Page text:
If you’ve watched the preview of Paul Krugman’s online classes, you would’ve noticed him stressing the fact that – contrary to common belief – economics is not about money. It is about people, and it ends up looking at how people behave, e.g. how people earn a living and how they spend their income.
Unfortunately, a lot of times, however, human beings’ behaviour is unpredictable. This is because of the so-called high frequency of ‘immeasurable variables’ (or in a layman term, factors that shape human behaviour). This is why some regard economics as a dismal science.
Indeed, predicting the future path of the economy is an art in itself, not a science. Economists make anecdotal observations to judge how businesses are faring, how owners of businesses are feeling about their near-term prospects, and how individuals are reacting to their surroundings.
Relating to what we see around us these days, there are certainly signs of dark clouds gathering pace in the global economy. We read about trade tensions, the Brexit-related drama in Europe, as well as China’s weakening economic momentum. We come across the word ‘recession’ more often than before. In fact, based on a report, as at the end of 2018, the frequency of the word “recession” in stories on the Bloomberg terminal rose to its highest level since the start of 2017. Experience has shown that this “R” word is a pretty good indicator for major US recessions. So, we can’t blame people for feeling a bit gloomy.
But there’s a flip side to the story. Things may not look too bad in Malaysia, according to a number of economists. Even Bank Negara Malaysia (BNM) in its latest assessment on the economy (Economic Report released on 27 March 2019) is expecting decent economic growth in 2019. Yes, it is below Malaysia’s trend growth, but there will not be a sharp deceleration. Growth will remain at between 4.3% and 4.8%.
Of course, there is another camp, i.e. the pessimists. They are insisting that the world around us will materially affect our economy this year. BNM statistics are showing that export growth will be halved to 3.4% from 6.8% last year. This is to be expected – we observed that the trade momentum has taken a turn for the worse since the third quarter of 2017. The RWI/ISL container throughput in major global ports, a high-frequency metric, has softened from its peak in the third quarter of 2017. Its growth essentially turned negative in February 2019, plunging from its high of 8% in September 2017.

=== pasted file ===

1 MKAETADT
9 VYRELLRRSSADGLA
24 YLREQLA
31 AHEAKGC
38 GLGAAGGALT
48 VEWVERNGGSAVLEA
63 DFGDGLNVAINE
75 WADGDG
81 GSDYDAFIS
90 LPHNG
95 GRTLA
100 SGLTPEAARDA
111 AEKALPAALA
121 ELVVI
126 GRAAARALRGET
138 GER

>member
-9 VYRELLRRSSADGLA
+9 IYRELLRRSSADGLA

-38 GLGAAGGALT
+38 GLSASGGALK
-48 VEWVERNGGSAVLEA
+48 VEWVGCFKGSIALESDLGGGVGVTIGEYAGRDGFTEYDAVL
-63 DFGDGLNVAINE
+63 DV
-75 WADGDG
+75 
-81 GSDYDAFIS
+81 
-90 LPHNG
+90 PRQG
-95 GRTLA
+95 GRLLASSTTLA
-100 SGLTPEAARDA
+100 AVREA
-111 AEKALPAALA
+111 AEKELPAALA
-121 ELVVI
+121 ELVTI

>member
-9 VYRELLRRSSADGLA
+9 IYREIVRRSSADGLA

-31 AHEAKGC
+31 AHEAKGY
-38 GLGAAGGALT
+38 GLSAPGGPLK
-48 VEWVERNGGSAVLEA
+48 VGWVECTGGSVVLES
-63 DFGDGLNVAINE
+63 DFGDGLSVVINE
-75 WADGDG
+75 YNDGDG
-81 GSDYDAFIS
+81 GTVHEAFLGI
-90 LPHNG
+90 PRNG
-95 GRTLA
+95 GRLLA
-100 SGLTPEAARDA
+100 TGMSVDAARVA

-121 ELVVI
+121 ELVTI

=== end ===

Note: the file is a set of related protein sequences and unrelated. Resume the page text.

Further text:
But domestically, the economy is still in pretty good shape – at least at the aggregate level. The majority of economists are still looking at respectable growth numbers, especially for private consumption (a term commonly used for consumer spending). Consumers are the champions of the Malaysian economy. Their expenditures are seen to remain above 6%, thanks to a relatively strong labour market. We owe it to them for helping place the headline growth number at its current position. In 2018, for instance, their spending contributed about 90% to overall growth.
In spite of this, we need to zoom in beyond the aggregate level. One question that pops up in the minds of economists is whether there are possible cracks in the consumer segment that we have overlooked at this juncture. Here are some points to consider. While total household debt remains on the decline, the financial health of the vulnerable group – defined as those earning less than RM5,000 per month – is slowly becoming a contentious issue. Incidences of default among borrowers in this group, as a ratio to total personal financing, was roughly 27% in 2018 – almost double that of the average borrower. This could have important implications, considering that about 50% of total outstanding personal financing is held by borrowers in this vulnerable group.